This time, 53 years later, I was again at the end of a long trip and ready to go home. Kay was even more so than I was. Nevertheless, our three days in Luxembourg City made a pleasant conclusion to our journey.
The Duchy of Luxembourg is very wealthy, and that wealth enhances the city’s infrastructure in various ways. Like Brussels, Luxembourg City is divided into Upper and Lower Towns. This topography makes for some thrilling views, especially along the Chemin de la Corniche, a pedestrian-only esplanade at the edge the Upper Town. Strolling its length, we looked down on the historic district of the Grund where the Neumünster Abbey complex sits alongside the Alzette River. Rebuilt in 1606 by its Benedictine monks, the abbey with its church is today a large cultural center.
By the time we reached Luxembourg, we had had enough of museums and only went out to a suburb to visit Mudam, the city’s contemporary arts museum because it had been designed by I.M. Pei, who had just died at the age of 103. Though we admired its architecture and enjoyed being in its various spaces, what was on view in its galleries didn’t interest us much.
The best part of the visit was a weekend brunch for two that we partook of in the museum cafe. It came on a large round tray and contained individual dishes of roasted potatoes, roasted broccoli, cauliflower, carrots, and peppers; pineapple pieces, ham rolled around cheese, salami, raisin and chocolate pastry, tiny slices of a terrine, and two slices of an egg dish whose fluffy texture was unlike anything we had eaten before. There was also fresh bread and butter, mineral water, apple juice, and coffee and tea. The brunch cost 20 Euros per person – expensive, but worth the price for this unusual meal.
I have to write that the highlight of our Luxembourg experience was a visit we made to the World War II American Military Cemetery and Memorial. Like other American military cemeteries we’d seen in Normandy, this one was in pristine condition. The more than 5,000 white grave markers were sparkling and the grass around them was tended like a lawn. Just beyond the entrance stands a tall chapel with this inscription:
“In proud remembrance of the achievements of her sons and in humble tribute to their sacrifices this memorial has been erected by the United States of America.”
Much of the symbolism contained in the cemetery has to do with resurrection and everlasting life.
The grave of General George S. Patton, Jr., who commanded the 3rd Army during its aggressive push from the Battle of the Bulge across the Siegfried Line and on to Oppenheim, lies apart from the others. This controversial figure died in December of 1945 in an automobile accident.
The weather was warm and lovely for our visit. There were a number of young men and women tending to the upkeep of the grounds and gravestones. I learned that they were volunteers from a local Air Force base and that several were from the State of Washington. None that I talked to thought they had lost relatives in WWII.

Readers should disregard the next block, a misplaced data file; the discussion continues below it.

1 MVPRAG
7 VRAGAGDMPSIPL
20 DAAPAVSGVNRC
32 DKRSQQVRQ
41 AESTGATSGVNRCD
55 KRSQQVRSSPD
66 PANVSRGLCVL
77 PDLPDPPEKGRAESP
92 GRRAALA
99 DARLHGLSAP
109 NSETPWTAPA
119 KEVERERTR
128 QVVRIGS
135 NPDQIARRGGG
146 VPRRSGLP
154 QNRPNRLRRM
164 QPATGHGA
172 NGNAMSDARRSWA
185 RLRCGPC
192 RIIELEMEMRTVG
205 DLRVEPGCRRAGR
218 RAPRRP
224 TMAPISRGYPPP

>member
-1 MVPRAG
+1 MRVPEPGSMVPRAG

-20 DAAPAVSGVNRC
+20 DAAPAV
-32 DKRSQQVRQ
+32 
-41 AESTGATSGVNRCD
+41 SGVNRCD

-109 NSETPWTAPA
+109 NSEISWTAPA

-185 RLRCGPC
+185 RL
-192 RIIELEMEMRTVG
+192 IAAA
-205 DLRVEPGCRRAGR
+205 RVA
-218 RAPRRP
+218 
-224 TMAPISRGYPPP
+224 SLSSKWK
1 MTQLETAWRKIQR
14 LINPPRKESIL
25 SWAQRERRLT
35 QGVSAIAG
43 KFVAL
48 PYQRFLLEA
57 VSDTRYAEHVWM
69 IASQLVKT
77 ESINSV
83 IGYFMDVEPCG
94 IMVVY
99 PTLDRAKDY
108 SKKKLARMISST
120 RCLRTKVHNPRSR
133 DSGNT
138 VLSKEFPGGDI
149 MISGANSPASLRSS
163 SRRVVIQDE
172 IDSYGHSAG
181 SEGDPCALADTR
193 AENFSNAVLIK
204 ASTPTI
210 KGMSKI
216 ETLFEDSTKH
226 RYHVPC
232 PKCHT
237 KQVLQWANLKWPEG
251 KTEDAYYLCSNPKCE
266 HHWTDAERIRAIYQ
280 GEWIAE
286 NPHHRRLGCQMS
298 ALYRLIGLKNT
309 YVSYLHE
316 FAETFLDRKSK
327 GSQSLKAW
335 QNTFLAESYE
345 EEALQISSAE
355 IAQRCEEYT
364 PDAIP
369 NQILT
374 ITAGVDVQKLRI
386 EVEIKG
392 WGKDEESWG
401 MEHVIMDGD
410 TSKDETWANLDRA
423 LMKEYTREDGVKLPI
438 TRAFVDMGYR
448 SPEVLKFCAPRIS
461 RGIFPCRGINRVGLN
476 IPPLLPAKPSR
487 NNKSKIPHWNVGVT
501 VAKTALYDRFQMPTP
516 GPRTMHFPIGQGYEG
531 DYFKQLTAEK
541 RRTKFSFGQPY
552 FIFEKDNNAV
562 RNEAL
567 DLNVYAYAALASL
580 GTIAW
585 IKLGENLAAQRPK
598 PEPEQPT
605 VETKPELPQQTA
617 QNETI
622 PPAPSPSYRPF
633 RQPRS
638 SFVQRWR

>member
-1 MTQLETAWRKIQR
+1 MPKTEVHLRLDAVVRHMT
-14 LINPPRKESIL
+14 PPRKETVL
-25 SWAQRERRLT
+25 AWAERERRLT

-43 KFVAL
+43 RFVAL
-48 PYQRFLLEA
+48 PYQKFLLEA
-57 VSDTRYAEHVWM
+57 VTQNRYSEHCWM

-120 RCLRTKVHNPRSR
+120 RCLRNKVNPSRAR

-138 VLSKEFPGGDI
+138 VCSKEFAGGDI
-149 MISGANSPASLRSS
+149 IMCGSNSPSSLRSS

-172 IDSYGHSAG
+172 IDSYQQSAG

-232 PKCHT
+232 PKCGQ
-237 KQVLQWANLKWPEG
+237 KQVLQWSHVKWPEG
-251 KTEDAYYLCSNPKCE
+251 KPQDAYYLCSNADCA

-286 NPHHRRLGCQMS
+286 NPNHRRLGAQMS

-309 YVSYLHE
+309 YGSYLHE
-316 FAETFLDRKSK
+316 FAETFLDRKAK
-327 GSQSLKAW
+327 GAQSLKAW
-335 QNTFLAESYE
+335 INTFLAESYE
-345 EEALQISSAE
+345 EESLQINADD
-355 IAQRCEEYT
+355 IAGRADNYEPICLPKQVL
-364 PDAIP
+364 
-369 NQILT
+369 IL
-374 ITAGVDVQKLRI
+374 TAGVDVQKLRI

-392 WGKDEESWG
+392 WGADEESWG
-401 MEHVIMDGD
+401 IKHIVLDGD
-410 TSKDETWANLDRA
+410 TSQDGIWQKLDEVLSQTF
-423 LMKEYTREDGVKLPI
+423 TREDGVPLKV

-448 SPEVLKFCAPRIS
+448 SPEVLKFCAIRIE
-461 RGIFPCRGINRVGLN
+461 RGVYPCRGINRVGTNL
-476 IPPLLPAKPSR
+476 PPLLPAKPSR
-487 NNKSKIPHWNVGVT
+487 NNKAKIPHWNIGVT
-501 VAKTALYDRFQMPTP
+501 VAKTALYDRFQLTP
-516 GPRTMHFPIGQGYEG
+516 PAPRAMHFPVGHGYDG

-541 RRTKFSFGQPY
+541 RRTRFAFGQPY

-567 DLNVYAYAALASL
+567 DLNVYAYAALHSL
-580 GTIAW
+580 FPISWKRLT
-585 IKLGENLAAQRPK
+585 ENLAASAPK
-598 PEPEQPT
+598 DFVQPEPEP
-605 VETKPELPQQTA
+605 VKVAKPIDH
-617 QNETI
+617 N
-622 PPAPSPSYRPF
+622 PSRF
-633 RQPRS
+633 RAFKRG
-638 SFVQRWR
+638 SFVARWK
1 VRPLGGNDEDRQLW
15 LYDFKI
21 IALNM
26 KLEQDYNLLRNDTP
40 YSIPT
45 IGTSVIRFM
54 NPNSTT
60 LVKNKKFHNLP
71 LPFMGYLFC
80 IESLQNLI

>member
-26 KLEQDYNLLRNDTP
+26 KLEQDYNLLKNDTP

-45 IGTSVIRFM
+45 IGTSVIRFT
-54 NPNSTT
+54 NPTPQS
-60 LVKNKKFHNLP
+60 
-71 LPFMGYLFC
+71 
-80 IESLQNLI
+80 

Kay and I were both proud and moved by the spectacle of sacrifice by young men from every state in the union. We know that were it not for them and others of their generation, we would not have had the lives we’ve enjoyed. At 1 p.m. before the end of our visit, we stood with others while a bugle blew Taps, followed by the Star Spangled Banner. It was a great moment to share so far from home.
Kay has reminded me to mention three unexpected moments during the trip when we were happily surprised by music: the first came in Maastricht on the King’s birthday when we came upon a sizable group of percussionists in Goth costume wailing away in an orchestraded manner in front of a church. We were fascinated by the sound of the group Bateria Volle Petaj and, although tired and cold, we stayed till the end of their concert.
On a different occasion while visiting St Nicholas Church in Ghent, an organist happened to be playing the church’s powerful instrument to our delight.
Finally, sitting at a café terrace on Luxembourg’s Place d’Armes, a string orchestra played a short concert of semi-classical music in the open on the square’s large gazebo. We were so please to hear that music while sitting in comfort with drinks at hand.
Nowadays, in our secular societies, where so many of us have eschewed the rituals of traditional religion, there is a palpable yearning for spiritual comfort. We read about the renewed interest in astrology on the part of Millennials. Witchcraft, too, along with other unorthodoxies, have become popular in some quarters. For our part, Kay and I have always found spiritual solace in the beauties of art and literature. We renew this comfort when we travel; in fact, it is one of our principal reasons for traveling. We wonder how many of you feel likewise?